City Food Lecture Addresses Key Question of Provenance
Credit: City Food Lecture
The need for a new approach to food production and an urgent need for people to reconnect with their food, were the key themes of The City Food Lecture 2017. The lecture was prepared by Chris Elliott, the professor of food safety, and founder of the Institute for Global Food Security at Queen’s University Belfast. It was delivered by Michael Bell, executive director of the Northern Ireland Food and Drink Association, after Professor Elliot was forced to withdraw from the evening for personal reasons.
Held at London’s Guildhall, The City Food Lecture is one of the most prestigious events in the food industry’s calendar. It brings together industry leaders, academics and members of London’s leading food related livery companies.
The speech focussed on the impact of the complex global food supply system. It highlighted Professor Elliot’s view that this has had massive and negative impact on our ability to understand and indeed care where our food comes from. The wide-ranging address covered the UK’s growing dependency on importing food and the effects of our £20bn balance of payments agri-food deficit.
Professor Elliot argued that the UK agriculture and food industries are being sacrificed, to keep food prices low, provide consumer choice and maintain political stability. He also stated his belief that the UK agriculture industry does not compete on a level playing field.
“Having strict regulations is of course important to protect many attributes of a high integrity food system such as workers’ rights, animal welfare and to ensure our food is safe.
“However, in the highly complex global food supply system, to be able to say these standards are met by all exporting countries, is in my opinion, really not possible. Putting it simply, working to lower standards means a lower cost base, and results in products which are much more competitively priced. I also believe we’re not considering the UK’s long-term food security needs.
He added: “We are importing large amounts of food ingredients and commodities into the UK. These are often from complex supply chains. This leaves us highly vulnerable to the growing menace of food fraud, which is being orchestrated more and more frequently by organised criminal networks.”
He argued that using modern computing technologies will allow us to build libraries of ‘food fingerprints’ enabling testing for fraud to be conducted within a few seconds, to help defend the integrity of the world’s food supply system.
The speech also highlighted the professor’s concerns about the growing ‘disconnect’ between people and their knowledge of where their food comes from. He said that the causes are complex and that government, the food industry and educators have responsibilities to address the major societal problem.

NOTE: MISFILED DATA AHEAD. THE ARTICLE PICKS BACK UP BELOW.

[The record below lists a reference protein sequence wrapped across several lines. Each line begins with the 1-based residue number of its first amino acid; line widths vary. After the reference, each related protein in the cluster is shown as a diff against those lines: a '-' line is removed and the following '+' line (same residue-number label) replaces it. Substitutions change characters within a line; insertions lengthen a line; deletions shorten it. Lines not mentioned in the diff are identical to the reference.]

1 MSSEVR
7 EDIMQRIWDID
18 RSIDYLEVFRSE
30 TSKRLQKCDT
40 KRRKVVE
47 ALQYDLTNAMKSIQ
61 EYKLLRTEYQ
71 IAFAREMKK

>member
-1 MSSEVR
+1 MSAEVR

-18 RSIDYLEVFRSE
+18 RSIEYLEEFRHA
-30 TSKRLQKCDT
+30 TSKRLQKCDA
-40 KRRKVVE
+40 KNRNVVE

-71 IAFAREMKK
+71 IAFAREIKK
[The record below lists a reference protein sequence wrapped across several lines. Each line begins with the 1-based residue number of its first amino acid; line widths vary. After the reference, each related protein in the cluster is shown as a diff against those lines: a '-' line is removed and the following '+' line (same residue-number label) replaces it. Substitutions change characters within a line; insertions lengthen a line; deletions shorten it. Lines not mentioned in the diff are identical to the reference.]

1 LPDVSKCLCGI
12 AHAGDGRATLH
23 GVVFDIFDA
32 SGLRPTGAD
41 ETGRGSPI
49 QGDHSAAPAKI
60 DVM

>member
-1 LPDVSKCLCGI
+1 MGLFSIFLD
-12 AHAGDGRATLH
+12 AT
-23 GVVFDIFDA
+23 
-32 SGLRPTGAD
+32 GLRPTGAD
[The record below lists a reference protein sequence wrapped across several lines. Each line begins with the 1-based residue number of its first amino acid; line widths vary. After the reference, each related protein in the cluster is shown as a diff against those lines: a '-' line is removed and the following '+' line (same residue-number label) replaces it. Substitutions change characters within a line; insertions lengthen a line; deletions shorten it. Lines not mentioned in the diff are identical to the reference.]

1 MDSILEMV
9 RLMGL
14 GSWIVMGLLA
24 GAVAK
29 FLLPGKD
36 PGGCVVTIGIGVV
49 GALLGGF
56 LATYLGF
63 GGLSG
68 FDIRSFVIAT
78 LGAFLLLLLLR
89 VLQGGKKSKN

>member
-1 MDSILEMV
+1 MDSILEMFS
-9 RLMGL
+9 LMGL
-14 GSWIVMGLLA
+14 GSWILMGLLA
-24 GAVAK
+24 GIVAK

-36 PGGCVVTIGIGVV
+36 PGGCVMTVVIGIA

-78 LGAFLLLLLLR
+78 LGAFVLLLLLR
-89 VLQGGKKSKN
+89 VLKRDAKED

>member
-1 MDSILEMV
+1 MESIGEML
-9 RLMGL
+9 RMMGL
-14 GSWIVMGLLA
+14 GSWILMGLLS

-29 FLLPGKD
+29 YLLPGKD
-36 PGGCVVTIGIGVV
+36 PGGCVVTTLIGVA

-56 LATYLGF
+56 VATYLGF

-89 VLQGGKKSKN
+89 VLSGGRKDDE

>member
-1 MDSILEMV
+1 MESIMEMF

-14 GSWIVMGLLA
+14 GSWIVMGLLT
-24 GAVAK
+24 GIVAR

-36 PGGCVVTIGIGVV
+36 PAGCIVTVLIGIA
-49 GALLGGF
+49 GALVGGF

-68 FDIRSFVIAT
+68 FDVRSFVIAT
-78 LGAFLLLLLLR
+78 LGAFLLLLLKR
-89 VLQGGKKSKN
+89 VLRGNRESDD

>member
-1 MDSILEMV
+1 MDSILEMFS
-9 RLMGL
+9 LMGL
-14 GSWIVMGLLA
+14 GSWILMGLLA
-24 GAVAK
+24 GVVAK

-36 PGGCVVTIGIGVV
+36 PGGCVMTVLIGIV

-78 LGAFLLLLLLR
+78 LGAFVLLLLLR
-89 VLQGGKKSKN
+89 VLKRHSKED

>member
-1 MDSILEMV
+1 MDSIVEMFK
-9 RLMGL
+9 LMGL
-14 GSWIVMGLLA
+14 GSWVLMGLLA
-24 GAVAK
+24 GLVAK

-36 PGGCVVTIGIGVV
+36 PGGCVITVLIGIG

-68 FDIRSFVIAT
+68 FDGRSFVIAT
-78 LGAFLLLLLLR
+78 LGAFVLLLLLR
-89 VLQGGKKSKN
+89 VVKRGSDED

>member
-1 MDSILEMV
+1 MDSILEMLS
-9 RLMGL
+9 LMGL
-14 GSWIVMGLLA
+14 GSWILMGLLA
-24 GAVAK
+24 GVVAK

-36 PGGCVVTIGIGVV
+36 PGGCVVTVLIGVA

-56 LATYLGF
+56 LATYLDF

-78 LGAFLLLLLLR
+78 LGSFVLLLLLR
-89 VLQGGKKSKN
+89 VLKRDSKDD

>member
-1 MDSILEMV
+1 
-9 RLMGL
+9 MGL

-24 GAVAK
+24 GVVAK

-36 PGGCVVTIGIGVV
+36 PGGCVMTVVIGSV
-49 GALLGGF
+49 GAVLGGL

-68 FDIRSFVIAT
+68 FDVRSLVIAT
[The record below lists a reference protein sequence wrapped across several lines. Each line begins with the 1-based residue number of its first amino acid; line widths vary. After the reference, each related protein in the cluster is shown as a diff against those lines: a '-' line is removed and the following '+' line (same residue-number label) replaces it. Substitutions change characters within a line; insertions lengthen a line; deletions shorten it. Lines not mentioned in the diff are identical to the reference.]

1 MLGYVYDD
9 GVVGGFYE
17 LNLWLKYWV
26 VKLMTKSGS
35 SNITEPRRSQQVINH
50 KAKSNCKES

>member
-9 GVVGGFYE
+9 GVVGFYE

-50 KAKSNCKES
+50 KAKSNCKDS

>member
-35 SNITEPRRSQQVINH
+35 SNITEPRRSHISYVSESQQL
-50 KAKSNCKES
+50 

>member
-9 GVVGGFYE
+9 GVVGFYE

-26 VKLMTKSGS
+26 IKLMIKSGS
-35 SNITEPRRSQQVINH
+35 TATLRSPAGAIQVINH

He made a call: To get back to basics, to grow more of our own food and to remove the multiple steps from food production to consumption. But at the same time to keep food available and affordable.
“These seemingly simple and obvious statements are hugely difficult to achieve but none the less hugely important to work towards. We must inspire the next generation to tackle these challenges”
The lecture was followed by a panel debate chaired by businesswoman Margaret Mountford and featuring LEAF chief executive Caroline Drummond, writer and broadcaster Tim Hayward and Tesco group quality director Tim Smith. The event was rounded off with an informal networking supper in the Guildhall’s famous Old Library room.
The City Food Lecture is organised by seven City of London livery companies whose roots are in the food industry – namely the Worshipful Companies of Bakers, Butchers, Cooks, Farmers, Fishmongers, Fruiterers and Poulters. The City Food Lecture is supported by Premium sponsor, Rathbones, as well as ABP Food Group, Roythornes, Arthur J Gallagher, Barfoots, Compass Group UK & Ireland, Pelican Communications and Fresh Produce Journal.
Previous keynote speakers at the City Food Lecture include Christophe Jouan, chief executive of The Future Foundation, Sainsbury’s chief executive Justin King, Unilever chief executive Paul Polman, former Cadbury Schweppes chairman, John Sunderland, and former Tesco chief executive, Sir Terry Leahy.
For more information, including a transcript of the talk, visit the City Food Lecture website here.
This article has been republished from materials provided by the City Food Lecture. Note: material may have been edited for length and content. For further information, please contact the cited source.
In treating inflammatory bowel disease (IBD), physicians can have a hard time telling which newly diagnosed patients have a high risk of severe inflammation or what therapies will be most effective. Now researchers report finding an epigenetic signature in patient cells that appears to predict inflammation risk in a serious type of IBD called Crohn’s disease.